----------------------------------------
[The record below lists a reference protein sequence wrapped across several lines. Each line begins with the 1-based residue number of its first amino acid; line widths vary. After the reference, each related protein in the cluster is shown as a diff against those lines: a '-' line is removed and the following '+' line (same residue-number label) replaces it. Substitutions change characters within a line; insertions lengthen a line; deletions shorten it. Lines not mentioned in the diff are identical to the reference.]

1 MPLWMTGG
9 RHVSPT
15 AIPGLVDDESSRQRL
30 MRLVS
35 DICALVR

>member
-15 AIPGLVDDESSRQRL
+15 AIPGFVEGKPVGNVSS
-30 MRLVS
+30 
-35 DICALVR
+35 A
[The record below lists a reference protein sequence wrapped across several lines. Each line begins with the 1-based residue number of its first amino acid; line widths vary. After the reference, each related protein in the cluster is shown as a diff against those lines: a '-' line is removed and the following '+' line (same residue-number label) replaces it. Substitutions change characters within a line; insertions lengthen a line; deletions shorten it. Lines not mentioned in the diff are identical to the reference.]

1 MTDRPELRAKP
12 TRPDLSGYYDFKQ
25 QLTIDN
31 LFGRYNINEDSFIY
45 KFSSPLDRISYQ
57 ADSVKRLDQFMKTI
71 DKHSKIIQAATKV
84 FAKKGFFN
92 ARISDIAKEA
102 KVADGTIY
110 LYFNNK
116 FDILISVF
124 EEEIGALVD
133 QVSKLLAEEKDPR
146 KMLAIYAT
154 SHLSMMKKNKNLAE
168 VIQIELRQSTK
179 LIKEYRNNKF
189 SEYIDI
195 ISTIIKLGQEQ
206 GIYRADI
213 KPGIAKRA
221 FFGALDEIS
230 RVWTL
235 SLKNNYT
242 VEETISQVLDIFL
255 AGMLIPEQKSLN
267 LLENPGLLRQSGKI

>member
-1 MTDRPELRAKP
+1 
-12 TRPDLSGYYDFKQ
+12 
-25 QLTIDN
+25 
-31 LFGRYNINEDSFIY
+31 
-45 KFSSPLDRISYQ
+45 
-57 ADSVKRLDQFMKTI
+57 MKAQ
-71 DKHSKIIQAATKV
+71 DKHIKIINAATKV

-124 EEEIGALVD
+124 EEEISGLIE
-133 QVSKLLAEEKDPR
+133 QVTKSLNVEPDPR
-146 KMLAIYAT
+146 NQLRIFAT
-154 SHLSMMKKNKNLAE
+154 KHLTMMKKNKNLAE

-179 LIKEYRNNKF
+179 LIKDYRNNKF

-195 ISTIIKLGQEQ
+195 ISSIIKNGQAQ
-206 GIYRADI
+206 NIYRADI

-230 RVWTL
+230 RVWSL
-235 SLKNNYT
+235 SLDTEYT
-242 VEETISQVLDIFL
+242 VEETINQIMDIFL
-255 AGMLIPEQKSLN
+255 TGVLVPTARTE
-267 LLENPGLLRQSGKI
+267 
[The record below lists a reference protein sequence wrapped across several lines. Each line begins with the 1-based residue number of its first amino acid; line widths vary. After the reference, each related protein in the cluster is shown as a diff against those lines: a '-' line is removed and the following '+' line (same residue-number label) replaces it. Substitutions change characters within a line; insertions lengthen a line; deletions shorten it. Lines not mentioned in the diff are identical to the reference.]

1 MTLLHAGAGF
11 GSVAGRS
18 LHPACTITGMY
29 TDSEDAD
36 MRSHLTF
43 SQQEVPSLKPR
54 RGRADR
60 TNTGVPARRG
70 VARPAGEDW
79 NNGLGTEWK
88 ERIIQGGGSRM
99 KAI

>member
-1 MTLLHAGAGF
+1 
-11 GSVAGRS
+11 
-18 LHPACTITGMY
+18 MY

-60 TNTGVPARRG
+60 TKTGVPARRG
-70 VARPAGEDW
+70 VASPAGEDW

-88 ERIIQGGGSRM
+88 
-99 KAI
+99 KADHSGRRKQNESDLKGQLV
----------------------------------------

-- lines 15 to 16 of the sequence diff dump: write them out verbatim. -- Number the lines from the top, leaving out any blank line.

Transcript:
1 MTDRPELRAKP
12 TRPDLSGYYDFKQ